Oligo(l‑glutamic acids) in Calcium Phosphate Precipitation: Mechanism of Delayed Phase Transformation
journal contributionposted on 15.07.2020, 13:35 by Putu Ustriyana, F. Marc Michel, Michael C. Wilson, Emma Harmon, Jiahui Chen, Tianbo Liu, Nita Sahai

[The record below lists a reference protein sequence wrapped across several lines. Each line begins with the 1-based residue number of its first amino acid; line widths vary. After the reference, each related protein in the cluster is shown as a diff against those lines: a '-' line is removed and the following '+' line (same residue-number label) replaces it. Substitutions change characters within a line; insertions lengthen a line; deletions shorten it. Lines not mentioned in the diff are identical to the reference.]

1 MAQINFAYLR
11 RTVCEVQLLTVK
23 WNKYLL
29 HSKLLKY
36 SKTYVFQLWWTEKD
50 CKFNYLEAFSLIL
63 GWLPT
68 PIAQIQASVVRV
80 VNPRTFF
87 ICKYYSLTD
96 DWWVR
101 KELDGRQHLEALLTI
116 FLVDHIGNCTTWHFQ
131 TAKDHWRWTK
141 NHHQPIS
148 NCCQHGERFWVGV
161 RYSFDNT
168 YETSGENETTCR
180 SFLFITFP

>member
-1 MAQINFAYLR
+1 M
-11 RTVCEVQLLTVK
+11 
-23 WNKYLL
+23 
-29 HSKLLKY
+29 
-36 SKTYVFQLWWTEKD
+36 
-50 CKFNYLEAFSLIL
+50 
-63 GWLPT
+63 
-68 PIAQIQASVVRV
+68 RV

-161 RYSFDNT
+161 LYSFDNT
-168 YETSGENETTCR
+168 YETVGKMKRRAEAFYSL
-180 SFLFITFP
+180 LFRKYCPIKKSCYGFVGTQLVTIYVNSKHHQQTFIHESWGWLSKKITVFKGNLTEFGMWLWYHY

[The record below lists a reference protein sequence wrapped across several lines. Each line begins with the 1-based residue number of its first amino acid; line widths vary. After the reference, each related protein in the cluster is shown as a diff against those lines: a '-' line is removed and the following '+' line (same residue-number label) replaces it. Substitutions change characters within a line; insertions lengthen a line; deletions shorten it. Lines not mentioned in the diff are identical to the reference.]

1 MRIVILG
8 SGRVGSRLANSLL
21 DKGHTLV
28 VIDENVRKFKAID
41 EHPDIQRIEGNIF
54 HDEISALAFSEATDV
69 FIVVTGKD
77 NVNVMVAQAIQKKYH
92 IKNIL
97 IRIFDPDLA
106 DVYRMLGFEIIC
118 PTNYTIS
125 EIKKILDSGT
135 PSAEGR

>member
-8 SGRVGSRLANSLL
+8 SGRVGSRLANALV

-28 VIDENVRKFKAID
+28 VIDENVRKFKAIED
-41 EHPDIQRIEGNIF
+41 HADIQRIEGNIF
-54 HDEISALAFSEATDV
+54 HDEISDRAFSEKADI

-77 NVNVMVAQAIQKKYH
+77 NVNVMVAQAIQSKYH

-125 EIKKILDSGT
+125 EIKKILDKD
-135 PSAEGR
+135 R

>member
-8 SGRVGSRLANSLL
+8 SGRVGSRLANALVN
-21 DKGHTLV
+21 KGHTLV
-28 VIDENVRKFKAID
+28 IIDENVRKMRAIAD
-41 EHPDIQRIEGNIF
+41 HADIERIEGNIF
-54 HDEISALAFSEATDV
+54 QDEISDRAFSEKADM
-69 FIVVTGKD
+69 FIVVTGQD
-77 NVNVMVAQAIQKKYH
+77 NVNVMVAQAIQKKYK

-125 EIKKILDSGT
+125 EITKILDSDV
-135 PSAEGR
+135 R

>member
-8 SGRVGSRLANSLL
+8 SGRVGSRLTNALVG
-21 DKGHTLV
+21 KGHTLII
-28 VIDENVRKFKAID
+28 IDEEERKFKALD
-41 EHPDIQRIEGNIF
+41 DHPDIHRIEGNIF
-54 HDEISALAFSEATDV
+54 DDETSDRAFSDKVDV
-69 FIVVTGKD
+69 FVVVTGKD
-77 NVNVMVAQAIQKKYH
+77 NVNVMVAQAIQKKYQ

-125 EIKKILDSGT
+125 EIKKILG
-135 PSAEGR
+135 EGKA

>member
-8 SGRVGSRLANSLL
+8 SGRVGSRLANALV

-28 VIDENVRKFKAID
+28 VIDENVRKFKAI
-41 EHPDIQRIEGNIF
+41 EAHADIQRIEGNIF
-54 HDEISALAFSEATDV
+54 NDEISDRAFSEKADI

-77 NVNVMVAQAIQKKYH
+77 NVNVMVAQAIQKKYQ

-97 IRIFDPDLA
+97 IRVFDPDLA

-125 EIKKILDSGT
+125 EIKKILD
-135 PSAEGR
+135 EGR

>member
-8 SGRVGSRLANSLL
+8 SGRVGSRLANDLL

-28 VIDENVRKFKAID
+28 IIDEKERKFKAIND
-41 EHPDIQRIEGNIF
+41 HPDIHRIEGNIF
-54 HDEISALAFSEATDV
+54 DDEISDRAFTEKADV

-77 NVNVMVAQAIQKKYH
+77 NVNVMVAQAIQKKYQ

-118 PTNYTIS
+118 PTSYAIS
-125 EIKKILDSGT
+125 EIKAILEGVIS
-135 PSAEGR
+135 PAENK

Proteins and their mimics that contain negatively charged sequences are important in natural and biomimetic mineralization. The mechanism by which these sequences affect calcium phosphate mineralization is not well understood. Here, peptides containing different numbers of repeat units of contiguous glutamic acid residues, oligo(l-glutamic acid)n (n = 3, 7, 8, 10), were investigated with regards to the mechanism in delaying the crystallization of amorphous calcium phosphate (ACP) while holding the amount of carboxylic acid groups in solution constant. Increasing peptide chain length increases the stability of ACP at a certain total amount of carboxylic acid groups in solution. This effect is shown to be due to stronger binding as well as binding to more calcium ions per peptide by the longer oligopeptides compared to the shorter ones. It is proposed that these associations delay the structural rearrangement of calcium ions and the dehydration of ACP, which are required for the crystallization of hydroxyapatite. The initial nucleation and the local structure of ACP, however, do not vary with chain length. This second part of a two-part series provides an improved mechanistic understanding of how organic additives, especially those with contiguous acidic amino acid sequences, modulate the kinetics of calcium phosphate precipitation and phase transformation.